By Sam Broughton
Published by Tate Publishing ISBN: 9781849765664
Review by Louise Date
Joe is a child with an imagination. A big imagination. Living in an apartment block in an ordinary city, Joe’s life lacks colour. His world is grey.
Rather than live a grey life, Joe’s imagination allows him to fill his world with beautiful plants and vibrant jungles to traverse through. Wishing to escape his drab normality he creates a life much greener, brighter, and full of creatures. In the hope of keeping this dream alive, Joe plants a seed, not expecting what will happen to his world.
This debut by Sam Broughton comes from Tate Publishing, the offshoot of the renowned gallery group. An illustrator trained at the Cambridge School of Art and an award winning artist, Broughton’s images in The Extraordinary Gardener have a chaotic charm that perfectly encapsulates the expanding idea that Joe puts into motion.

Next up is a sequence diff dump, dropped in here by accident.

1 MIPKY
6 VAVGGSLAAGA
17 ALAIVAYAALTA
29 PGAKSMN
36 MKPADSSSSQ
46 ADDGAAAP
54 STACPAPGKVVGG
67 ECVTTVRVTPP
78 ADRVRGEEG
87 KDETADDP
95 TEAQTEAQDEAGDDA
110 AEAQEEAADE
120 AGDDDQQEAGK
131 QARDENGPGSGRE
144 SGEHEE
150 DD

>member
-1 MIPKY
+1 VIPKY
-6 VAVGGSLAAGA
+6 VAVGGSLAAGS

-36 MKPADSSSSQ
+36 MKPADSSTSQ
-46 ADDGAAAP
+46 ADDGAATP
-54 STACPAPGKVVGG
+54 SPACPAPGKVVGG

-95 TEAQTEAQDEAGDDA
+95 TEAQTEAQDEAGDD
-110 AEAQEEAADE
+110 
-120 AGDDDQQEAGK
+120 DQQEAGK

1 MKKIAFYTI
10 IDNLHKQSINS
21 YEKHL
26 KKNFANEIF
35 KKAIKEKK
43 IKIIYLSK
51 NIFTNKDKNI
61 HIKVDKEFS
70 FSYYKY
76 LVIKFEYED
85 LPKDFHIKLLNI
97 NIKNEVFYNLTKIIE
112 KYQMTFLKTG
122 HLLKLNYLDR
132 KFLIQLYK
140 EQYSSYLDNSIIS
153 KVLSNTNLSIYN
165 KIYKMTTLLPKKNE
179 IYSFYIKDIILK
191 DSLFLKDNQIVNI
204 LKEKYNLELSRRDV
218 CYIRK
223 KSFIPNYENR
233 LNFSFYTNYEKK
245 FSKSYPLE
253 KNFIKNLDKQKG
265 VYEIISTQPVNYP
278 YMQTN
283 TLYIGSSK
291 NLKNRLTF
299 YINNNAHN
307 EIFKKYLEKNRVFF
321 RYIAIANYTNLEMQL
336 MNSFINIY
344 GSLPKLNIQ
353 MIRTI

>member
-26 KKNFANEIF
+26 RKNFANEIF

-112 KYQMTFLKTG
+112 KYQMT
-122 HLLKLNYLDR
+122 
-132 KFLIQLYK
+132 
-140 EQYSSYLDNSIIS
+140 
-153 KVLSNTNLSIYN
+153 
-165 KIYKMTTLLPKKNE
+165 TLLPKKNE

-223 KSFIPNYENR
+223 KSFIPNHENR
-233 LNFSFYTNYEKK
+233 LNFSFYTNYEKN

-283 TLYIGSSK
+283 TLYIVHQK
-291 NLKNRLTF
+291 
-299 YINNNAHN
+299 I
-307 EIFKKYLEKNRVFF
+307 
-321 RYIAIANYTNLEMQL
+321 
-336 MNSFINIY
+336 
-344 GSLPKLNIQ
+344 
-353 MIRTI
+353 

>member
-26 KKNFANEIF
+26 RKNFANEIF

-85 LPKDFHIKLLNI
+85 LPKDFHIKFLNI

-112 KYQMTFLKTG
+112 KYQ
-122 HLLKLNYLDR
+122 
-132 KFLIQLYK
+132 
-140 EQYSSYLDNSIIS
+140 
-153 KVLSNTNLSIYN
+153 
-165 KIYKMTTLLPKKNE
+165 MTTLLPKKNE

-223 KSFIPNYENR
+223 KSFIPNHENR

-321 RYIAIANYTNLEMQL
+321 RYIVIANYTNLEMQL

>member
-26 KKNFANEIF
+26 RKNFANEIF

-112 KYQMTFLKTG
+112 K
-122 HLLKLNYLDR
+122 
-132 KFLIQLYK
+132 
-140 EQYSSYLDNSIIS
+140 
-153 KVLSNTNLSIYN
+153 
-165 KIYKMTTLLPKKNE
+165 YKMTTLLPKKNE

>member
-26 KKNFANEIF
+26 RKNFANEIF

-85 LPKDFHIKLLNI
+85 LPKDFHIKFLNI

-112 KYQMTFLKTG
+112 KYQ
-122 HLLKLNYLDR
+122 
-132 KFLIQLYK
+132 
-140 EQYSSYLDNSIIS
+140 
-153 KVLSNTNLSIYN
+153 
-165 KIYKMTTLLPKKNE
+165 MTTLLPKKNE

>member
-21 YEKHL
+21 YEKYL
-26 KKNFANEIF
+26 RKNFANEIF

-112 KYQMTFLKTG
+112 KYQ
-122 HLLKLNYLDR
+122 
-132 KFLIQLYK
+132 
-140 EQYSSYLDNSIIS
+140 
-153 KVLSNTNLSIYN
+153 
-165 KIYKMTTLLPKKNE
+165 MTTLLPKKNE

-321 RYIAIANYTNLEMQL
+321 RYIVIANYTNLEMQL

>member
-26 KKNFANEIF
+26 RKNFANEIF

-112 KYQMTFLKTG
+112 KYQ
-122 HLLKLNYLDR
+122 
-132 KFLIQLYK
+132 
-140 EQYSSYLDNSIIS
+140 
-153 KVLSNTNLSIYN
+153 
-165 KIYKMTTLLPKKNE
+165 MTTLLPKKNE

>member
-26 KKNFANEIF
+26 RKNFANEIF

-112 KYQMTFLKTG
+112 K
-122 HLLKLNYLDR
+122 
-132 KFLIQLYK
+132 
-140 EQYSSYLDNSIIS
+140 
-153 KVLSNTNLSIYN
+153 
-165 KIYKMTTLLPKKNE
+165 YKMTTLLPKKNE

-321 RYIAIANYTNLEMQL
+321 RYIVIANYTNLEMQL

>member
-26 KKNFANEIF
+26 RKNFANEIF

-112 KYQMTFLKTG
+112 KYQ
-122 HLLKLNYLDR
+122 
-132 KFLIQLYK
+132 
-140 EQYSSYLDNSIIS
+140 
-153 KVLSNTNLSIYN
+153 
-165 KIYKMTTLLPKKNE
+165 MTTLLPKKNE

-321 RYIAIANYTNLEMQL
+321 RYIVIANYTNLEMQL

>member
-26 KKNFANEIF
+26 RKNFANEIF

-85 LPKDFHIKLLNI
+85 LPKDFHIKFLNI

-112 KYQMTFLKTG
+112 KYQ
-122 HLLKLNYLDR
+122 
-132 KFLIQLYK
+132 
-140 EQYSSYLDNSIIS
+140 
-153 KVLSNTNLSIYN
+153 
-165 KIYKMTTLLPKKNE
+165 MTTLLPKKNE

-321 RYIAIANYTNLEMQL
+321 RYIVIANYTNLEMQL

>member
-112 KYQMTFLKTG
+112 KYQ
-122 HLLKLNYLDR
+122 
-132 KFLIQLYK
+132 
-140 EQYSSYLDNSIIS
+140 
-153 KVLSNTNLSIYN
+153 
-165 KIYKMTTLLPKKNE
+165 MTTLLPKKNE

The illustrations have been created in a riotous, playful way that makes the pages seem much larger than they really are, and the characters, though visually striking, sink back into masses of rich, verdant scenes. To look at this book is to take a walk through a jungle.
The use of texture within the image makes the book appear more tactile, and the glossy production helps to enhance the appeal of a book that looks beautiful on the shelf as well as when gnawed, cuddled or coloured in. Crayon and collage elements help foster a childlike curiosity in what comes next, and the short snippets of text paired with image are easy for a young child to follow and observe.
Wishing to escape his drab normality he creates a life much greener, brighter, and full of creatures. In the hope of keeping this dream alive, Joe plants a seed… The Extraordinary Gardener is a enjoyable dip into the wonders of imagination, hope and the natural world. There is much to enjoy about an adventure in these leaves.